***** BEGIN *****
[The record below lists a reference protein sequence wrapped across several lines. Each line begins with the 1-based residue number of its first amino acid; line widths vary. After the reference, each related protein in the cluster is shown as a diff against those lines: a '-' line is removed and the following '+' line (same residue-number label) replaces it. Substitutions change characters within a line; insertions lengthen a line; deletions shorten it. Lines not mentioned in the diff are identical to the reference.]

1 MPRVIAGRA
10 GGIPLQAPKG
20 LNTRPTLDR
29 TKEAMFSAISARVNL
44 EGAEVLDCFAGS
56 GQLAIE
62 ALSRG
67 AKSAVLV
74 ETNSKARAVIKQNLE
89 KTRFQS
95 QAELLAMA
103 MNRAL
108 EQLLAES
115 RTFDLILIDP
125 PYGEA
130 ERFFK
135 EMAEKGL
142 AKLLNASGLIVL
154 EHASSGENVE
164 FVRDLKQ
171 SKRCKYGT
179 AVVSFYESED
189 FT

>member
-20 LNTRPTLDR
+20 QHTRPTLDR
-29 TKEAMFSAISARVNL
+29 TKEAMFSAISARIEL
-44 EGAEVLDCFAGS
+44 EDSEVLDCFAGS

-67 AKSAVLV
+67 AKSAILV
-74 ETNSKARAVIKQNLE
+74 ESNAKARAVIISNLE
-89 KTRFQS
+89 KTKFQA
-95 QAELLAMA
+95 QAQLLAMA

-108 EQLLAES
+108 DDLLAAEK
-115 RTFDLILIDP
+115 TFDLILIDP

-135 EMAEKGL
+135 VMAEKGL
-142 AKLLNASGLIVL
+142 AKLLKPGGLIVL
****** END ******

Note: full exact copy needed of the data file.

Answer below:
[The record below lists a reference protein sequence wrapped across several lines. Each line begins with the 1-based residue number of its first amino acid; line widths vary. After the reference, each related protein in the cluster is shown as a diff against those lines: a '-' line is removed and the following '+' line (same residue-number label) replaces it. Substitutions change characters within a line; insertions lengthen a line; deletions shorten it. Lines not mentioned in the diff are identical to the reference.]

1 MPRVIAGRA
10 GGIPLQAPKG
20 LNTRPTLDR
29 TKEAMFSAISARVNL
44 EGAEVLDCFAGS
56 GQLAIE
62 ALSRG
67 AKSAVLV
74 ETNSKARAVIKQNLE
89 KTRFQS
95 QAELLAMA
103 MNRAL
108 EQLLAES
115 RTFDLILIDP
125 PYGEA
130 ERFFK
135 EMAEKGL
142 AKLLNASGLIVL
154 EHASSGENVE
164 FVRDLKQ
171 SKRCKYGT
179 AVVSFYESED
189 FT

>member
-20 LNTRPTLDR
+20 QHTRPTLDR
-29 TKEAMFSAISARVNL
+29 TKEAMFSAISARIEL
-44 EGAEVLDCFAGS
+44 EDSEVLDCFAGS

-67 AKSAVLV
+67 AKSAILV
-74 ETNSKARAVIKQNLE
+74 ESNAKARAVIISNLE
-89 KTRFQS
+89 KTKFQA
-95 QAELLAMA
+95 QAQLLAMA

-108 EQLLAES
+108 DDLLAAEK
-115 RTFDLILIDP
+115 TFDLILIDP

-135 EMAEKGL
+135 VMAEKGL
-142 AKLLNASGLIVL
+142 AKLLKPGGLIVL